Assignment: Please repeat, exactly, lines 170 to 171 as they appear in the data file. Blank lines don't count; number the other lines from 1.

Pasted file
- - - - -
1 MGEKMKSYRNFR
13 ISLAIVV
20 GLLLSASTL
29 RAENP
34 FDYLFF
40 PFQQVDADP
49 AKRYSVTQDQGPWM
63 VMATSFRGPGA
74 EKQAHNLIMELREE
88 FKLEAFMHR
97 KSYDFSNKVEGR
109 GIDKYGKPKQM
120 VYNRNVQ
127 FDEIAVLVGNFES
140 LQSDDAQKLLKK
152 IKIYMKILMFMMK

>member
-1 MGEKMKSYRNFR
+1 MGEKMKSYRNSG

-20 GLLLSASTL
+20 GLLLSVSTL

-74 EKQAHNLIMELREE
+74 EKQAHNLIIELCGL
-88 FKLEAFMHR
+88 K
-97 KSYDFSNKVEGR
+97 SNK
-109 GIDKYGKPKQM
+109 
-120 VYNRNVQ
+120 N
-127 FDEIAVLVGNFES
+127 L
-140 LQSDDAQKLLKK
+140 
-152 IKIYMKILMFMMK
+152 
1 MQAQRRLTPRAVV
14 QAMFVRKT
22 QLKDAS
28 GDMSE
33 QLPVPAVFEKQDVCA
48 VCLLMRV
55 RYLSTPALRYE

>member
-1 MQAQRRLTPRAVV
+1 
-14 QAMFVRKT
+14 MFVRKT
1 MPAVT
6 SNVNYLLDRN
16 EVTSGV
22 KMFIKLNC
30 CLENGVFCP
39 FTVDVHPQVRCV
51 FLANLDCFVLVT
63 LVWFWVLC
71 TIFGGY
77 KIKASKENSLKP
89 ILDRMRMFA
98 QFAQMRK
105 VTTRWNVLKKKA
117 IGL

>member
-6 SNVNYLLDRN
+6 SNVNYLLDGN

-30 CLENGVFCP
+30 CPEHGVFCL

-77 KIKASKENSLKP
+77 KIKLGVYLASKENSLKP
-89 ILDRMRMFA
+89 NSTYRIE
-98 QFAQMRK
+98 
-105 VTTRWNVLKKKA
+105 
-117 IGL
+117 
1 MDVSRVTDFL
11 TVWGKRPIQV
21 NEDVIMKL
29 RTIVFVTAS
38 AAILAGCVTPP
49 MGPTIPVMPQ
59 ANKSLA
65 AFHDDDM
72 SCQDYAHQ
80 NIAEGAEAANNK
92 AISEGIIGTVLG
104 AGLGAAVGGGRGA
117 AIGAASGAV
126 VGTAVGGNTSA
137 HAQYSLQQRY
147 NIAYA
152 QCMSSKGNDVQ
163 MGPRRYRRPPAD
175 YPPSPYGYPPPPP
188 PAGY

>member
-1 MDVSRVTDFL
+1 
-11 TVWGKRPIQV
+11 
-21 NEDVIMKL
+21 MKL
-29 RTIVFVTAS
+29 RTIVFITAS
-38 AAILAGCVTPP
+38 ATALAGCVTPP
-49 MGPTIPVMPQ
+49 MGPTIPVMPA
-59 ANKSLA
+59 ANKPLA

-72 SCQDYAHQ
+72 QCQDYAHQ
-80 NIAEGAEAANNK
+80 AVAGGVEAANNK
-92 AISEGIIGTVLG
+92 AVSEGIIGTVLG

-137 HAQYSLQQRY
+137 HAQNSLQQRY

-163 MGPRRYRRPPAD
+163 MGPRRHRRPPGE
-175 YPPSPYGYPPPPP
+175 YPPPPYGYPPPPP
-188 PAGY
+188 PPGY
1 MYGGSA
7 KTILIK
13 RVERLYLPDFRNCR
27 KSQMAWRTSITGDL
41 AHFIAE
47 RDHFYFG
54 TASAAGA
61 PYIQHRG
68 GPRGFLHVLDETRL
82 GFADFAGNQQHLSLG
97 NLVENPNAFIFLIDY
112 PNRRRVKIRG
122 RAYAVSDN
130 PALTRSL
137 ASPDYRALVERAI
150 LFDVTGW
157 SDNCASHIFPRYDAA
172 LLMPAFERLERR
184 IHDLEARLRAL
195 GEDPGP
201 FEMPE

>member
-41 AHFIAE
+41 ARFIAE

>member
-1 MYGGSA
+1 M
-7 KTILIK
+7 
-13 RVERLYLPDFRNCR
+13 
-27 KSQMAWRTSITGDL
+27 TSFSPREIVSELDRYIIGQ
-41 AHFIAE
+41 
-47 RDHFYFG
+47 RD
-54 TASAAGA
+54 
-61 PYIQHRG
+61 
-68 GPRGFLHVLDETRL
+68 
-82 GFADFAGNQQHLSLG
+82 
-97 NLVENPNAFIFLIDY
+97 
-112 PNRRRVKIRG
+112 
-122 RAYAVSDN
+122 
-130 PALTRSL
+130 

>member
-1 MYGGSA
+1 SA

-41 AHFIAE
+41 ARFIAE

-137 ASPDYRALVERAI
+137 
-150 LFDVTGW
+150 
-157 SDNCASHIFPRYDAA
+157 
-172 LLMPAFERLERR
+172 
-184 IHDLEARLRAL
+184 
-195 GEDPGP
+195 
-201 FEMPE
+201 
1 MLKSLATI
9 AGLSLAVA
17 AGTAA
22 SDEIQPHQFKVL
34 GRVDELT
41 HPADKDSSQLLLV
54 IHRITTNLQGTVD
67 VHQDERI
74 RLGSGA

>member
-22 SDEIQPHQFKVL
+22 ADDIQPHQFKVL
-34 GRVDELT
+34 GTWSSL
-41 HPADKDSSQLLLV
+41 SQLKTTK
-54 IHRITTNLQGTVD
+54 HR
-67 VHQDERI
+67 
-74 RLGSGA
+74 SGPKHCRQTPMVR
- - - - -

+68 
-82 GFADFAGNQQHLSLG